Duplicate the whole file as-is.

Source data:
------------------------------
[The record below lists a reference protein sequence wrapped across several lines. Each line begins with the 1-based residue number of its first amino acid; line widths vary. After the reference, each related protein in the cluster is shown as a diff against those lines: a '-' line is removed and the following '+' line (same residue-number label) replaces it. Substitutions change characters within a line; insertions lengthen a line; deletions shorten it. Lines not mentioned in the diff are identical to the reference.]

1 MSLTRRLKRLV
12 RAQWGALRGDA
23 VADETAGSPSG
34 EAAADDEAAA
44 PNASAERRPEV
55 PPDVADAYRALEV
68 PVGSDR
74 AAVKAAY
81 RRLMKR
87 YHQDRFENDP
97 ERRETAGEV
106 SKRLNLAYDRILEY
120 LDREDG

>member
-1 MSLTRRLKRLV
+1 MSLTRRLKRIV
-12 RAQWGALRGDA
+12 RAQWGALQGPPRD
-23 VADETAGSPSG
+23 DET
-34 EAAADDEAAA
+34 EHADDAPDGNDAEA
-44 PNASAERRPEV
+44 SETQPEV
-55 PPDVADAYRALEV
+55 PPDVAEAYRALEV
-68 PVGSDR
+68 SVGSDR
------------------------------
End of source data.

[The record below lists a reference protein sequence wrapped across several lines. Each line begins with the 1-based residue number of its first amino acid; line widths vary. After the reference, each related protein in the cluster is shown as a diff against those lines: a '-' line is removed and the following '+' line (same residue-number label) replaces it. Substitutions change characters within a line; insertions lengthen a line; deletions shorten it. Lines not mentioned in the diff are identical to the reference.]

1 MSLTRRLKRLV
12 RAQWGALRGDA
23 VADETAGSPSG
34 EAAADDEAAA
44 PNASAERRPEV
55 PPDVADAYRALEV
68 PVGSDR
74 AAVKAAY
81 RRLMKR
87 YHQDRFENDP
97 ERRETAGEV
106 SKRLNLAYDRILEY
120 LDREDG

>member
-1 MSLTRRLKRLV
+1 MSLTRRLKRIV
-12 RAQWGALRGDA
+12 RAQWGALQGPPRD
-23 VADETAGSPSG
+23 DET
-34 EAAADDEAAA
+34 EHADDAPDGNDAEA
-44 PNASAERRPEV
+44 SETQPEV
-55 PPDVADAYRALEV
+55 PPDVAEAYRALEV
-68 PVGSDR
+68 SVGSDR